Author: Cornell Wright
Oct. 3, 2017 — The North Carolina Office of Minority Health and Health Disparities held the first N.C. Health Equity Impact Awards in Raleigh, with former U.S. Surgeon General Dr. Joycelyn Elders keynoting the awards banquet.
The Sept. 14 event recognized individuals and organizations who have successfully implemented a systems-change approach to reducing health disparities and promoting health equity across the state.
“We want healthy people and healthy communities … that is our vision,” said Elders, who urged the audience to continue to work in their communities to improve health outcomes.
NC OMHHD has sponsored several events in celebration of its 25th anniversary, including a Health Equity Lunch and Learn Series and a National Minority Health Month event. NC OMHHD, housed within the N.C. Department of Health and Humans Services, was established by the General Assembly in 1992. The Office’s goal is for all North Carolinians to enjoy good health regardless of race, ethnicity, disability or socioeconomic status.
Since its inception, NC OMHHD has engaged in projects in communities across North Carolina, adhering to its mission to promote and advocate for the elimination of health disparities for all racial and ethnic minorities and other underserved populations.
For the 25th anniversary banquet, each of the N.C. Health Equity Impact Awards were named after five people who made notable contributions in promoting health equity, training leaders and providing resources that sought to eliminate health disparities and improve health outcomes in North Carolina.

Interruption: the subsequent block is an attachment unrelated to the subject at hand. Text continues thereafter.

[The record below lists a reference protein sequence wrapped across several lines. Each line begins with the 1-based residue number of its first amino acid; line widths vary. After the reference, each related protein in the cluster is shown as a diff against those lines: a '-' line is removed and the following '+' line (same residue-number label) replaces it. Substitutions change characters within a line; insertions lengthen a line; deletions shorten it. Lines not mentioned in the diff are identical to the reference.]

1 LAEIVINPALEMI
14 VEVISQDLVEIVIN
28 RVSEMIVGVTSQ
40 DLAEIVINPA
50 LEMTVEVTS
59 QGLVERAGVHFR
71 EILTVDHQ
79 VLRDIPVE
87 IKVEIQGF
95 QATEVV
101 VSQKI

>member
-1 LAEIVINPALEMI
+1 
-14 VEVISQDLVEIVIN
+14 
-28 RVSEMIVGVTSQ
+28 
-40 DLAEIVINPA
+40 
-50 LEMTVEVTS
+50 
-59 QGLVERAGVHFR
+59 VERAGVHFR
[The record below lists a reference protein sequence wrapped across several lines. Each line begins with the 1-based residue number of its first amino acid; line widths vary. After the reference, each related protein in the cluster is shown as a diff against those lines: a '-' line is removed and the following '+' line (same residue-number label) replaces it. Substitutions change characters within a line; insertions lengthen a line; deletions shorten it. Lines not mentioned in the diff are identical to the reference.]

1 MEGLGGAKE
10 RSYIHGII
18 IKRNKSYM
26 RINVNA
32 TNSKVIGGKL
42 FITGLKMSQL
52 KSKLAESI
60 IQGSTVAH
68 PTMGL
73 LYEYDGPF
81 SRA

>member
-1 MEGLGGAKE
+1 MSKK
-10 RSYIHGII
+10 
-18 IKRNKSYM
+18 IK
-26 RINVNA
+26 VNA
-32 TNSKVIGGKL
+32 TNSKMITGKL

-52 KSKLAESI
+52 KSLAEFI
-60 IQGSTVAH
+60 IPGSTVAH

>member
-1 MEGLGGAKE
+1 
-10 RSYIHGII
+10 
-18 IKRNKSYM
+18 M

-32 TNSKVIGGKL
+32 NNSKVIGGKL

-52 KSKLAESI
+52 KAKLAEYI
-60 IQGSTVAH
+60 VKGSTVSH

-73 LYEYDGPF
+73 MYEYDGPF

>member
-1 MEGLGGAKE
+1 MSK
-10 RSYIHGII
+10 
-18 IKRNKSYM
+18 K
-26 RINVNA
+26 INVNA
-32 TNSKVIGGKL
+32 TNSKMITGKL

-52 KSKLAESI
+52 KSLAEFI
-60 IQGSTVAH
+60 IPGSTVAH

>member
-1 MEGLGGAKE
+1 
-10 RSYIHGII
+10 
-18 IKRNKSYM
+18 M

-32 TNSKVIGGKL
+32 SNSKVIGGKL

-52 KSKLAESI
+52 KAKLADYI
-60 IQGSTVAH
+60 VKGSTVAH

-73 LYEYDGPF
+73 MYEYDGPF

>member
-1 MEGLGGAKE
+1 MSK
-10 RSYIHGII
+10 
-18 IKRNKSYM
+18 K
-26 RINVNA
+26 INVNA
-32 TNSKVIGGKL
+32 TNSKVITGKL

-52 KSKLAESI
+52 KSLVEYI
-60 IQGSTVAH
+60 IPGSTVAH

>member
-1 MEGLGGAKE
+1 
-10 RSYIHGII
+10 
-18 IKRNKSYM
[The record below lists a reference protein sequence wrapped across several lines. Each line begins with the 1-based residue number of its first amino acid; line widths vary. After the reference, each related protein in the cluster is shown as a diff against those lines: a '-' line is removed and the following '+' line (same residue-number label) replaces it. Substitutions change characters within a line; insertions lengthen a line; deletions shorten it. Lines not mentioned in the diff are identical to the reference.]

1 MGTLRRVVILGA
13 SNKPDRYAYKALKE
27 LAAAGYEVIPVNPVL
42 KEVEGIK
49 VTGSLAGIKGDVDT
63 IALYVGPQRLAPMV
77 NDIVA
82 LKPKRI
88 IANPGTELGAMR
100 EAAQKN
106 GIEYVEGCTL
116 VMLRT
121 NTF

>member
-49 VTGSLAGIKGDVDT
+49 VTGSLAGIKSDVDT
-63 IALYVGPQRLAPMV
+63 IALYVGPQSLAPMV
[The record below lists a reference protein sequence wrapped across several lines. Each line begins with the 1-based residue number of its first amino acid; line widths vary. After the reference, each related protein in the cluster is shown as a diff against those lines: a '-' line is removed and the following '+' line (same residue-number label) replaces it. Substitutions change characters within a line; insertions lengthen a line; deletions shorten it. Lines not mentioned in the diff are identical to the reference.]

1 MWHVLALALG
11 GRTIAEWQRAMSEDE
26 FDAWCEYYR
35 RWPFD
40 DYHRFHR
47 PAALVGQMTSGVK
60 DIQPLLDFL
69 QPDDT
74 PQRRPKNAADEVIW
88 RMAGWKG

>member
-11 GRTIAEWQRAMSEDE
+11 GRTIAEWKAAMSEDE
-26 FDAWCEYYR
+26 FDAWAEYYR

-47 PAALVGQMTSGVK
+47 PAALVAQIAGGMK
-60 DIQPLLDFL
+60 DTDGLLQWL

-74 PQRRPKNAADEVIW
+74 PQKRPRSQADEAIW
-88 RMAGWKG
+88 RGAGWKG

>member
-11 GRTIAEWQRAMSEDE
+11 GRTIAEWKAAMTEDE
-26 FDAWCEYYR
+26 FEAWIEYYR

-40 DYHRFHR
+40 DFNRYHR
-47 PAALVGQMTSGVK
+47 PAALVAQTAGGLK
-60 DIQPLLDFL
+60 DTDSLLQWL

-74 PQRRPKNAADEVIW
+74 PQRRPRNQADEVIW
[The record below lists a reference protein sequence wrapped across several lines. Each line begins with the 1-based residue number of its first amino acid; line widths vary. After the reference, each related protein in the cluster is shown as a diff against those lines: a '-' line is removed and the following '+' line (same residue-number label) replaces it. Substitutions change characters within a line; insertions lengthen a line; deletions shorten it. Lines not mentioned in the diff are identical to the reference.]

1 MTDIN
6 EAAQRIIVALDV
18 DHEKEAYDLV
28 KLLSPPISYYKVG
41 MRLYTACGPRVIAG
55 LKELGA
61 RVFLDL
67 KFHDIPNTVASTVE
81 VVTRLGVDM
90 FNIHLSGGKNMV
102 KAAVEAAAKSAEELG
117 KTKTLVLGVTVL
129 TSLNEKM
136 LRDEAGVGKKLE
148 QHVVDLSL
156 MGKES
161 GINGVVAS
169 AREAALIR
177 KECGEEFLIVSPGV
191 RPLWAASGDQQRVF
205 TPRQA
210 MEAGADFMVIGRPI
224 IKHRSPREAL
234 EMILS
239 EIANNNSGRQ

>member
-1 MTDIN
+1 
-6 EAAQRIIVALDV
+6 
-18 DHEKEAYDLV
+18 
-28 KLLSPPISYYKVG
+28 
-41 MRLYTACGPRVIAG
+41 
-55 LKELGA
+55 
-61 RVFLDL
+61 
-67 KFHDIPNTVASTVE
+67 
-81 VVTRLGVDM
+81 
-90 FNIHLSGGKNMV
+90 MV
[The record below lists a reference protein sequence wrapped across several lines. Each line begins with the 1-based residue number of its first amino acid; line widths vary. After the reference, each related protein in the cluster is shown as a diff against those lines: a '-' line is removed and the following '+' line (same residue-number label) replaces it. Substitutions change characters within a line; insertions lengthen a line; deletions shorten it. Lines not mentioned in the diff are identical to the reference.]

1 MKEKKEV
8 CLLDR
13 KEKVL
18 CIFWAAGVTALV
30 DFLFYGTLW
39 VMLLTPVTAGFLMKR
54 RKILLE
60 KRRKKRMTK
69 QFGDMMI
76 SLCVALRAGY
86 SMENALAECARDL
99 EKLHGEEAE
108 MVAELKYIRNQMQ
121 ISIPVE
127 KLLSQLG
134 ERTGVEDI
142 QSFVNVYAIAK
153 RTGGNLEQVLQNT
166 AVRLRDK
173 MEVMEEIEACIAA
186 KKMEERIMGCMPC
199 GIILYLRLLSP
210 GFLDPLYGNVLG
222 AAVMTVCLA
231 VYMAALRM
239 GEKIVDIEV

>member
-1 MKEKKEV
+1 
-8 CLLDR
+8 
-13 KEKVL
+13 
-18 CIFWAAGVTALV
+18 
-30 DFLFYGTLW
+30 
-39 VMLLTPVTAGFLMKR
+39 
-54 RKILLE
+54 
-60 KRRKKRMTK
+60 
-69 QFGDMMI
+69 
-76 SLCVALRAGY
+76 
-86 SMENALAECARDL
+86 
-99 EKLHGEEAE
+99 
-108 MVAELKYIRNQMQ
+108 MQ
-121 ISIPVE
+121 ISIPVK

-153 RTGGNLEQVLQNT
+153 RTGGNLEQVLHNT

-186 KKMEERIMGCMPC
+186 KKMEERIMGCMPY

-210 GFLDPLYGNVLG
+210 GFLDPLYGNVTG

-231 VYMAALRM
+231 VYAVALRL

The N.C. Health Equity Impact Awards and winners were:
- The Larry Keith Student Rising Star Award – Jonathan Bell
- The Reverend Richard Joyner Community Member Award – Anita Woodley
- The Dr. John Hatch Early Career Professional Award – Allison Mathews
- The Dr. Sharon Elliot-Bynum Organizational Influence Award – Community Health Coalition
- The Dr. Laura Gerald Distinguished Career Professional Award – Linda King and Jacqueline Wynn
Joyner, Hatch and Gerald attended the event. Family members attended on behalf of Keith and Elliot-Bynum, who are deceased.
Before the night ended, former NC OMHHD directors Barbara Pullen-Smith, Joanne Pierce and Belinda Pettiford were honored with N.C. Health Equity Icon Awards for their leadership, accomplishments and contributions in elevating minority health, health education, health promotion, health communication and community engagement in North Carolina communities.
As the night came to a close, Elders reminded the audience of the importance of the Office’s work and that “we can eliminate disparities when we all achieve equity.”